Friday, March 20, 2020

Green Phoenix - Walking With Dinosaurs (1999) Review

Walkingwithdinosdvdcover.jpgAs stated many, many times during my various Jurassic Park reviews, I was absolutely obsessed with dinosaurs and paleontology growing up. A love I have actually healthily maintained to this day.

While I enjoy the fictional portrayals of dinosaurs, that passion also helped me to develop a love for documentaries and educational television and films. So much so that I even have a subscription to CuriosityStream simply because I want to have access to documentaries that I can't get on Netflix, Disney +, and Amazon. I had considered acquiring the documentary streaming service for a few months, due in no small part to the recommendation of some of my favorite YouTube educators and theorists. But the information that finally convinced me to purchase CuriosityStream was the knowledge that they had the entire Walking With... series available for viewing.

In the wake of the release of Jurassic Park in 1993, public interest in prehistoric life reached a fever pitch. This public excitement inspired Tim Haines with the idea of using ground-breaking computer effects and animatronics, similar to Jurassic Park, to create a dinosaur-centric documentary miniseries. Collaborating the Jasper James and special effects artist Michael Milne, Haines succeeded in creating the most advanced paleontological documentary ever seen to that point.

Walking with Dinosaurs is easily one of the most notorious and influential nature documentaries in recent memory and the progenitor of an equally influential franchise. It was a game-changer in the field of nature documentaries, utilizing state of the art animatronics, computer graphics, and the top paleontological knowledge of the time to bring the world of dinosaurs to life.

While dinosaur nature documentaries are a dime-a-dozen nowadays; back in the late 90s, Walking with Dinosaurs was truly revolutionary and the chance to talk about it in detail is exhilarating to me.

  • Directed by Tim Haines and Jasper James
  • Produced by BBC Natural History Unit
  • Number of Episodes: 6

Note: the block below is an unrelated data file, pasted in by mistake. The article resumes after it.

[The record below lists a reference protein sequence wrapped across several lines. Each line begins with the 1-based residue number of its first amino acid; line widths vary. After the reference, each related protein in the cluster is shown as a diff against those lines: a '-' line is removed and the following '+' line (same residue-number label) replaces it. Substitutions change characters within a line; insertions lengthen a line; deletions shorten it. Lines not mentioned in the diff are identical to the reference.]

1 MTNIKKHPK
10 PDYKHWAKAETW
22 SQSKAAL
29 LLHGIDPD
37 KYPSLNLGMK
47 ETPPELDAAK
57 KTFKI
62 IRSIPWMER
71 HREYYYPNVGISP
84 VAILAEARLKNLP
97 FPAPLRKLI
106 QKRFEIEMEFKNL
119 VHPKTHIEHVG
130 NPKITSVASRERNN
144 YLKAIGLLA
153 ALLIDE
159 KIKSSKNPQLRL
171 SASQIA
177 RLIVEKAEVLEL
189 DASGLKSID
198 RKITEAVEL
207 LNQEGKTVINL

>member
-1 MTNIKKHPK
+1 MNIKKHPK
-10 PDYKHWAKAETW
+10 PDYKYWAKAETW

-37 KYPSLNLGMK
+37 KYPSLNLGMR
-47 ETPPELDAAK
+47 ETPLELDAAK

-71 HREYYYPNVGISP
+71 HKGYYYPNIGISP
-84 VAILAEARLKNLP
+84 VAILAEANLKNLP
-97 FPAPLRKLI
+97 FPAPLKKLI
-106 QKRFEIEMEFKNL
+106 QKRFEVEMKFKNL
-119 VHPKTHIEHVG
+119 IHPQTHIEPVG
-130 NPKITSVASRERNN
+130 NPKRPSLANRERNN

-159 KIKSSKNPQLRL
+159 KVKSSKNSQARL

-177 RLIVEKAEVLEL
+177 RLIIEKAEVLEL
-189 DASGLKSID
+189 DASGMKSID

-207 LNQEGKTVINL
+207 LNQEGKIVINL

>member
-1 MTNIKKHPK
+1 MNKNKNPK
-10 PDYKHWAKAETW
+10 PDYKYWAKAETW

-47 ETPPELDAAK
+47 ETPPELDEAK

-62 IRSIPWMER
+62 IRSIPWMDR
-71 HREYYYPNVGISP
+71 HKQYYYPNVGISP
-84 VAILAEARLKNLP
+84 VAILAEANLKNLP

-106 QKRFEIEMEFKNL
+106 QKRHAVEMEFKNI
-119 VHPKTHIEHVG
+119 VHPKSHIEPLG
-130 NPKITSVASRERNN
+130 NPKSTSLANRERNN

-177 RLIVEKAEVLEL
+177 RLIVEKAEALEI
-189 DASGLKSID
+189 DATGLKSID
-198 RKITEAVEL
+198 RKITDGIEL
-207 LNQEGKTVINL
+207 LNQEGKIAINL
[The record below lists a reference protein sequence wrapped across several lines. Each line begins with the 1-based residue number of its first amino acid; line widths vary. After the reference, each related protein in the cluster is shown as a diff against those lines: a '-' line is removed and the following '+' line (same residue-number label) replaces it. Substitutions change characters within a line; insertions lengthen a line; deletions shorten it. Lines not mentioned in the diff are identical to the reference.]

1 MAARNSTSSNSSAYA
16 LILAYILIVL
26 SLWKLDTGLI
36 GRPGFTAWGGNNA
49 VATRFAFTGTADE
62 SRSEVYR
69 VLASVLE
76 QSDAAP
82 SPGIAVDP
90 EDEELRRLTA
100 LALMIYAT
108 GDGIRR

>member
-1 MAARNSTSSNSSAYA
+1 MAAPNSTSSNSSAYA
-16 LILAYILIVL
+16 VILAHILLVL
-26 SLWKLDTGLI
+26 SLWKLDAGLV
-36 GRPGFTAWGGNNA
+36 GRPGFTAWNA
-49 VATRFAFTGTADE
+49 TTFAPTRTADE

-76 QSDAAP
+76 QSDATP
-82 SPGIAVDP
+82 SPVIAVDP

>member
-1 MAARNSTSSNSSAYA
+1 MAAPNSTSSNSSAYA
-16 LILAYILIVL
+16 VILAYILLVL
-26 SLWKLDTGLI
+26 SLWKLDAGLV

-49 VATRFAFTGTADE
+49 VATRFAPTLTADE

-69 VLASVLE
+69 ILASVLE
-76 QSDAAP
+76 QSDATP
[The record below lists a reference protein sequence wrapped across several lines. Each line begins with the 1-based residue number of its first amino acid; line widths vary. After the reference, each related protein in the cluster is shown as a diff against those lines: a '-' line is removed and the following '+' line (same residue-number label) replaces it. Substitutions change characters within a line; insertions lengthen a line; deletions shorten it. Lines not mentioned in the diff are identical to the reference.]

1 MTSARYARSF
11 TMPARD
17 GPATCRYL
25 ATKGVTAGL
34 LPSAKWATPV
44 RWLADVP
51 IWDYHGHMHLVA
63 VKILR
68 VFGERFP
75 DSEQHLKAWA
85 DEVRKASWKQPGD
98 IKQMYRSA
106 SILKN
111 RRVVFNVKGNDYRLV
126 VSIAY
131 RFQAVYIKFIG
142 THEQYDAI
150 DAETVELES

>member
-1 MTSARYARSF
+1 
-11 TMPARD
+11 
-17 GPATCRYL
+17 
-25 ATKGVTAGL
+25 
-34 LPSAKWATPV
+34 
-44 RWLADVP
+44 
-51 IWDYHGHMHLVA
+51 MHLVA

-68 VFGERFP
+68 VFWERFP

• Available for viewing on CuriosityStream


Collaborating with some of the best paleontologists in the world and utilizing a ground-breaking union of practical and special effects, Tim Haines and Jasper James recreate the world as it appeared in the Mesozoic Era. The six-part miniseries covers 155 million years of history, from the late Triassic Period when dinosaurs moved from being a minor element of the biosphere to dominating it to the very end of the Cretaceous Period when non-avian dinosaurs disappeared altogether.

Narrated by Kenneth Branagh, Walking with Dinosaurs represented one of the most scientifically accurate portrayals of prehistoric life that has ever been released.



As you can no doubt gather from my glowing introduction to this review, I absolutely adore Walking With Dinosaurs. It was my favorite documentary growing up and remains among my all-time most watched documentaries as well.

Now in a review of a fictional film, I would normally review VISUALS, SOUNDTRACK, CHARACTERS, and STORY. Obviously a documentary's use of "Character" and "Story" fundamentally tied to each other in a way that isn't quite as notable in most fictional films, with the "Story" being how the film explores and conveys its theme, message and point to the audience and the "Characters" being elements which push that message forward.

To better express those two categories in a more seamless way, I will use a different measuring scale for documentaries than for fictional films, which will only use three, rather than four, categories. And I can assure you that Walking with Dinosaurs will earn high marks in all three of my categories.

VISUALS - 8/10

Image result for walking with dinosaurs seriesWhen Walking with Dinosaurs was first released, the comparisons to Jurassic Park were almost unavoidable. And for good reason as creators Tim Haines and Jasper James were directly inspired by the Spielberg classic's seamless mix of practical and computer effects to bring the prehistoric world to life. I've sometimes put in this movie just to watch the behind-the-scenes extras. The original DVD release of the series had an entire second disc filled with features that explained not only the science but the thought process behind many of the creative and narrative choices.

And in about 80% of cases, the effects utilized still standup extraordinarily well. Almost every practical effect looks as amazing as it first did upon release, and even most of the computer effects stand up okay, though there are some definite areas where a lower budget or simple limitation of technology shows.

For one thing, textures were a big issue for most computer effects in the late 90s and early 2000s. As a result, some of the dinosaurs, especially the T-Rexes in the final episode look absolutely awful compared to modern interpretations (to say nothing of their loss of accuracy that will always occur as new data is uncovered). But this more a simple lack of technology, as strong texture rendering wouldn't be viable for another few years with the release of Monsters Inc. by Pixar.